22 Dec 2014

Scientists breed cattle to thrive in tropics

6:37 am on 22 December 2014

Livestock improvement co-operative LIC sees South America, Asia and possibly Africa as potential markets for a new breed of heat tolerant dairy cattle it is developing.

Cows are being bred to tolerate heat.

Photo: Cultura Creative

LIC has started a breeding programme crossing the Senepol breed from the Caribbean with New Zealand Holstein-Friesian dairy cattle.

The programme came about, ironically, from scientists' investigations into a genetic mutation in one of its breeding bulls that produced very hairy off-spring, prone to over-heating.

They discovered another genetic variation in the Caribbean cattle breed, which produces the opposite characteristics - they are heat tolerant, with short and slick hair.

LIC chief scientist Dr Richard Spelman said by crossing Holstein-Friesian and Senepol cattle, the team hoped to produce high milk-yielding cattle that would thrive in hot climates, such as Brazil.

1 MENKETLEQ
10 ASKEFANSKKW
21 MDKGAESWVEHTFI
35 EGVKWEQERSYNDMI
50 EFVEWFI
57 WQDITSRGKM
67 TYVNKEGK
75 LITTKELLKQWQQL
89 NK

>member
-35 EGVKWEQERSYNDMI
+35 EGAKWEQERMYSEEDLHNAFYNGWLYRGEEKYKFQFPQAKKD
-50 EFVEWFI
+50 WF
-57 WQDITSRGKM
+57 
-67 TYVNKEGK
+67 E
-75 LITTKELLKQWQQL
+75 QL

He said they had been trading semen into Brazil and had recently formalised that arrangement through a new company.

"We see potential through other countries in South America and also possibly into some of the Asian countries and possibly, in time, there will be other markets that may eventuate in Africa.

"It's very early days but the test for us now is to generate the animals and test them in those regions and see that they can tolerate the heat and produce and get in calf," he said.

Dr Spelman said the team is confident the animals will be able to do so, but they needed to demonstrate that to farmers.

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